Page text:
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Comprehensive management strategy helps lower costs, improve outcomes
Novel Treatment Options to Tackle Rare, Costly Conditions
Gene Therapy Pipeline | 4Q 2022–1Q 2027
The latest gene therapy pipeline update 4Q 2022–1Q 2027 highlights several new and notable drugs in development for hemophilia.
Hemophilia is a rare, genetic bleeding disorder in which the blood does not clot properly. This can lead to spontaneous bleeding as well as bleeding following injuries or surgery.
Hemophilia A (Classic Hemophilia), caused by a lack or decrease of clotting factor VIII
Hemophilia B (Christmas Disease), caused by a lack or decrease of clotting factor IX
|Between 30,000 – 33,000 people are living with hemophilia in the United States; 60% of cases are severe forms of the disease
Some people with hemophilia will produce antibodies or inhibitors. Inhibitors increase the risk for complications and associated treatment costs are on average three to four times higher and can cost more than $1 million annually per patient. These patients must receive additional therapy to help them overcome this resistance.
Hemophilia is complicated and costly to manage.
average annual cost of drug therapy
Up to 30%
of hemophilia patients develop inhibitors to treatment
Notable drugs in the pipeline
There is no cure for hemophilia, but the treatment pipeline is rich with clotting factor and non-factor replacement therapies. Therapeutic advances include treating hemophilia with less frequent injections, which could increase adherence and reduce complications.
New drugs for hemophilia expected to gain approval between now and the end of 2023 include:
- EtranaDez (etranacogene dezaparvovec), which would be the first hemophilia gene therapy (specifically for severe hemophilia B). It is a one-time IV injection and is expected to be approved later this year.
- Roctavian (valoctocogene roxaparvovec), a one-time IV injection gene therapy for severe hemophilia A, which may be approved around Spring 2023.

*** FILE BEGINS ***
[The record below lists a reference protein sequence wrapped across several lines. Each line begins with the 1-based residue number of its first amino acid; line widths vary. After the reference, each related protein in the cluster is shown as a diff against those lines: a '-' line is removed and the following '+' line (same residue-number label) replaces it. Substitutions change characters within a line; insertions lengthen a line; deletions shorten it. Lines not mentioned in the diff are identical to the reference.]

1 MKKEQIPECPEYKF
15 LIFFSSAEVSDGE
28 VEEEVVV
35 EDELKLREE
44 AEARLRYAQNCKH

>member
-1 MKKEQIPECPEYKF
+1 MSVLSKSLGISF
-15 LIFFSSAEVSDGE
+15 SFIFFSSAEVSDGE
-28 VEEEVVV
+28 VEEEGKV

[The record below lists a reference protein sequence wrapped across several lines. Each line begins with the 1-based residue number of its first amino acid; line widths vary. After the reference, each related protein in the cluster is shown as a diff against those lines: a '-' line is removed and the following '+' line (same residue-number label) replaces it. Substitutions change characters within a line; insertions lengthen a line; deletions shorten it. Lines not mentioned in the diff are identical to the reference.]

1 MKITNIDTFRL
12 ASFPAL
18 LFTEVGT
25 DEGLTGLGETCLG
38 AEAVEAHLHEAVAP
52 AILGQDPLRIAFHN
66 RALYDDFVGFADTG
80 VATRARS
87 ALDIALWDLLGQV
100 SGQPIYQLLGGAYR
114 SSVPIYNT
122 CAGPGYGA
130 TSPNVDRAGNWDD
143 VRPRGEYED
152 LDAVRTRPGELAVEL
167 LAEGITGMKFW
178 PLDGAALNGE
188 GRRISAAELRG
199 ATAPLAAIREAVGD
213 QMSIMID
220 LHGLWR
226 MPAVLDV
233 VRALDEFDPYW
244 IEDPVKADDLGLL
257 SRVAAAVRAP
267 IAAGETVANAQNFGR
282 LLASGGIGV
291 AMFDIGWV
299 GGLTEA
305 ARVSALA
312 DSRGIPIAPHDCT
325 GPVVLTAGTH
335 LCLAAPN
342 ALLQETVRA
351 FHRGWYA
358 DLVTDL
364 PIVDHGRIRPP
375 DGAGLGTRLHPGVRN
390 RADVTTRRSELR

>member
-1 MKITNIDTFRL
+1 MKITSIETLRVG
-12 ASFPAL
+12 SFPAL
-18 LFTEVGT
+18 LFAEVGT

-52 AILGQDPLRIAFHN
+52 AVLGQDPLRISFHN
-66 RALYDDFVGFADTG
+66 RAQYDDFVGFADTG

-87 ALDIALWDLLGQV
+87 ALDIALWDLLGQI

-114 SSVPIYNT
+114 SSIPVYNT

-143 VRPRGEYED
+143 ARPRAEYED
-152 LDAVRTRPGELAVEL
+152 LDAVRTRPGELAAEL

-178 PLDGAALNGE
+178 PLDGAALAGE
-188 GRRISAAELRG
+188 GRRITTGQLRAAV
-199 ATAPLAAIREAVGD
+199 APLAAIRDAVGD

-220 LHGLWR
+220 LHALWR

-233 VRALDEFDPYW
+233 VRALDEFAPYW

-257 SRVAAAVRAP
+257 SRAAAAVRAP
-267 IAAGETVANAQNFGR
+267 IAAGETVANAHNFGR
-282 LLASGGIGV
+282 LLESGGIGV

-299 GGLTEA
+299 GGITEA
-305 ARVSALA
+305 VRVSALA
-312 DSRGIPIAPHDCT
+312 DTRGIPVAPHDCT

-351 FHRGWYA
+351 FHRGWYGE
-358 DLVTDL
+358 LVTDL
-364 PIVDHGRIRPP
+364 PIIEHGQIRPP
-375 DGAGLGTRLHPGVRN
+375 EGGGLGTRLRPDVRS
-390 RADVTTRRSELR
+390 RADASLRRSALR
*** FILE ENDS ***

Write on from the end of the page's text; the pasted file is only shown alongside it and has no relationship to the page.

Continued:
- efanesoctocog alfa, a factor replacement therapy for severe hemophilia A with once-weekly IV injections. This dosing makes it more convenient than the current factor replacement products, which are administered two to four times a week; it is expected to be equally effective at preventing bleeds.
- Concizumab, which has a novel mechanism of action and may be approved for a broad indication, specifically for the prevention of bleeding episodes in patients with hemophilia A and B – with or without inhibitors. Patients receive once-daily subcutaneous injections.
Raising the bar for managing the high cost of hemophilia care
CVS Health has pioneered care for hemophilia patients by providing management services since 1978. More than 40 years of experience has taught us that successful management of complex bleeding disorders calls for a comprehensive care approach as flexible and unique as each patient. That means:
- a sound clinical approach that goes beyond treating bleeds and protecting joints in the short term. This helps promote physical and psychological health for improved long-term outcomes.
- safe and clinically appropriate use of factor replacement therapies while maintaining or improving optimal clinical outcomes.
- resources to educate and empower members so they can stay motivated and informed about their care.
Some of the solutions CVS Health uses to manage hemophilia cost and trend include formulary with preferred hemophilia agents and appropriate utilization through evidence-based care. Our dose and assay management are key to reduce waste and avoid unnecessary costs as we help ensure the right amount of clotting factor at the right time for the member to control or prevent bleeds – achieving industry-leading results. And we’ve developed new ways to smooth actuarial risk with stop-loss coverage and provide financial flexibility with payments over time.
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